via Leif Isaaksen:


Hi all

Please see the CFP for the third Hestia workshop below.




From: Elton.Barker [Elton.Barker@OPEN.AC.UK]

Sent: 20 February 2014 15:28

Subject: CfP - Telling stories with maps: the geoweb, qualitative GIS and narrative mapping, Hestia2 @Birmingham, 30 April 2014

Dear all,

<Apologies for cross posting>

Telling stories with maps: the geoweb, qualitative GIS and narrative mapping

Digital Humanities Hub, University of Birmingham, 30 April 2014

Call for papers

We are inviting contributions to this one-day workshop, organized as part of the AHRC-funded Hestia2 initiative – a public engagement project based on the spatial reading and visualizing of texts ( Among other activities, Hestia2 includes a seminar series aimed at exploring the different ways in which humanistic approaches to data visualization challenge and transform existing mapping practices. The first two seminars covered network analysis techniques and digital representations of data, respectively; this third seminar of the series will examine the specific role of GIS in mapping texts of different kinds.

As Caquard (2013, 135) has noted, there has been considerable interest in ‘the relationship between maps and narratives’, especially in the context of the spatial turn among literary and film scholars.  In many ways this field is being driven by technological innovation, particularly the rise of easy-to-use online mapping tools developed by companies like Google to exploit location-based data; everyone can now map their story.  Nonetheless, the standard critique of GIS is that it replicates a Cartesian, positivist conception of the world through allocating geospatial coordinates to objects.  This brings the temptation to ignore a technology closely associated with domination and control, to see mapping purely as metaphor rather than geospatial ‘grid’.  Geographers, particularly those working in critical and qualitative GIS (e.g. Cope and Elwood 2009) have dissected this critique and highlight the analytical potential of GIS for those interested in qualitative data.  Just what does it mean then, to use geospatial technologies to map people’s stories?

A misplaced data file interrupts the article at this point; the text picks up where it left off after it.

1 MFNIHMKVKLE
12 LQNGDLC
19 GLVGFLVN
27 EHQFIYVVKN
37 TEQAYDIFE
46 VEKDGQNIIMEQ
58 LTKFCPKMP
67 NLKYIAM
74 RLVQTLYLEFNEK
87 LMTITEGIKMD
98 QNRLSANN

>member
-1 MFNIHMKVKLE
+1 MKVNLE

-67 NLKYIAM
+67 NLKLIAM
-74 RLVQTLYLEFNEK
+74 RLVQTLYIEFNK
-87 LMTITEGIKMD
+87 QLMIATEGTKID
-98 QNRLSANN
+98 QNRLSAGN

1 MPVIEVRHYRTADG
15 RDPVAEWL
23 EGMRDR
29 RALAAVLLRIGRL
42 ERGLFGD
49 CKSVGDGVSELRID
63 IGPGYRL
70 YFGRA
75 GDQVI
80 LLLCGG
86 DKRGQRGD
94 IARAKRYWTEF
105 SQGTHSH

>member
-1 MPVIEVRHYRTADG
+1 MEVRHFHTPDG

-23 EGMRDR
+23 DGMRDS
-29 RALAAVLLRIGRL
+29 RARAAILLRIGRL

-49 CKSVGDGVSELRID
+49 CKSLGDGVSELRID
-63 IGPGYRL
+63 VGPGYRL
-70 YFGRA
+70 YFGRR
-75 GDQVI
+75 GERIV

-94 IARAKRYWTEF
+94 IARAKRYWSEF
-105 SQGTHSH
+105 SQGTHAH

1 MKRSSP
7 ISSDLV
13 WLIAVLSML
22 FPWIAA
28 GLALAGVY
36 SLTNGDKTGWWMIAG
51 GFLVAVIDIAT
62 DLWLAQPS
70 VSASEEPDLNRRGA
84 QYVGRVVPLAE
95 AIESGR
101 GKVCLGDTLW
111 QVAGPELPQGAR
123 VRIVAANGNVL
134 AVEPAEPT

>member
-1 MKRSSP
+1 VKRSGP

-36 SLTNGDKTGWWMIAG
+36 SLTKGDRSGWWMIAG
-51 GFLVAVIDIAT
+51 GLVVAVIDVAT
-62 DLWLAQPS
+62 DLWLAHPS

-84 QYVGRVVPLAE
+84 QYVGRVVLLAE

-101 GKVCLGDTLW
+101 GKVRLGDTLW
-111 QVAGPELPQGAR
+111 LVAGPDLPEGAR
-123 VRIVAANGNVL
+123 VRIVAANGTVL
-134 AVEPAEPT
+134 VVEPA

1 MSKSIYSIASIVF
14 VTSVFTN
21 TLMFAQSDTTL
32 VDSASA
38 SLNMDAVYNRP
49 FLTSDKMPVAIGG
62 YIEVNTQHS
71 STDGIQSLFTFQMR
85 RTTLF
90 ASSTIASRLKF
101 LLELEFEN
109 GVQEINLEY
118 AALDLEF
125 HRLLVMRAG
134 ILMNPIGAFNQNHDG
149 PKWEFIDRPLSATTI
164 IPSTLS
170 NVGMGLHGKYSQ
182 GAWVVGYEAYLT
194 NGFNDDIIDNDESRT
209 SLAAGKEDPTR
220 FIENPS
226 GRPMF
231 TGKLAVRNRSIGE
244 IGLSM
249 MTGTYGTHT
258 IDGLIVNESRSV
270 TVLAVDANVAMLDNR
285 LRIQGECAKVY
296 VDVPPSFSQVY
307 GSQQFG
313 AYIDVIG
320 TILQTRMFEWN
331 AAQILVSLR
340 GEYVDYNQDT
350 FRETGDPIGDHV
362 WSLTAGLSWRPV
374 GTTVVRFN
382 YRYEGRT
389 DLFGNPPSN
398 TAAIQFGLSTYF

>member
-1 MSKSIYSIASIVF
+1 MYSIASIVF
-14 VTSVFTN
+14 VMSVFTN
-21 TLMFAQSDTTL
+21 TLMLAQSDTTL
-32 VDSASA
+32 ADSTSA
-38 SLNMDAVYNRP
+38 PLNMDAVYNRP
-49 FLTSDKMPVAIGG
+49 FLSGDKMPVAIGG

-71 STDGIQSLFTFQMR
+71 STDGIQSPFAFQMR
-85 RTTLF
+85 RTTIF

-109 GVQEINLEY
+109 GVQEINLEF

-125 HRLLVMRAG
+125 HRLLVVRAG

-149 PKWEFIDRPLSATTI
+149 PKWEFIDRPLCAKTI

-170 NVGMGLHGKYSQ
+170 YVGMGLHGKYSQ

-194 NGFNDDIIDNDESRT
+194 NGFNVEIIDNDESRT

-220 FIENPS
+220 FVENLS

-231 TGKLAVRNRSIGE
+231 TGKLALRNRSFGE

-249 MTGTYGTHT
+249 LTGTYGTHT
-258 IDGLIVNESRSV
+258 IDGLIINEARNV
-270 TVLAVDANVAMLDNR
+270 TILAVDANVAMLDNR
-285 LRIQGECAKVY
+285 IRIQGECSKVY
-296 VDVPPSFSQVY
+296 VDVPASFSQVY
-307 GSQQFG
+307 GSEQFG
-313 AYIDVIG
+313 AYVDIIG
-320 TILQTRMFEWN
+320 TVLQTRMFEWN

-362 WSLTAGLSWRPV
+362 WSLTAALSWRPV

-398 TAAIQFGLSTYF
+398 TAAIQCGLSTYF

This one-day workshop seeks contributions exploring the intersection of GIS technologies and qualitative data, in particular text and storytelling.  Themes include but are not limited to:

-       Participatory GIS in narratives of community

-       Co-construction and GIS

-       The spatial turn and GIS

-       Storytelling and the geoweb

-       GIS and temporality

-       Network analysis and GIS

-       GIS and literary mapping

Abstracts of up to 250 words should be emailed to Phil Jones ( or Stefan Bouzarovski ( by 14 March 2014.

best wishes,



Caquard S 2013 Cartography I: mapping narrative cartography Progress in Human Geography 37;1 135-144

Cope M and Elwood S (eds.) 2009 Qualitative GIS: a mixed methods approach Sage, London


Elton Barker, Reader in Classical Studies, The Open University, Milton Keynes MK7 6AA

Newly published (with Joel Christensen): A Beginner's Guide to Homer (One World publishers)

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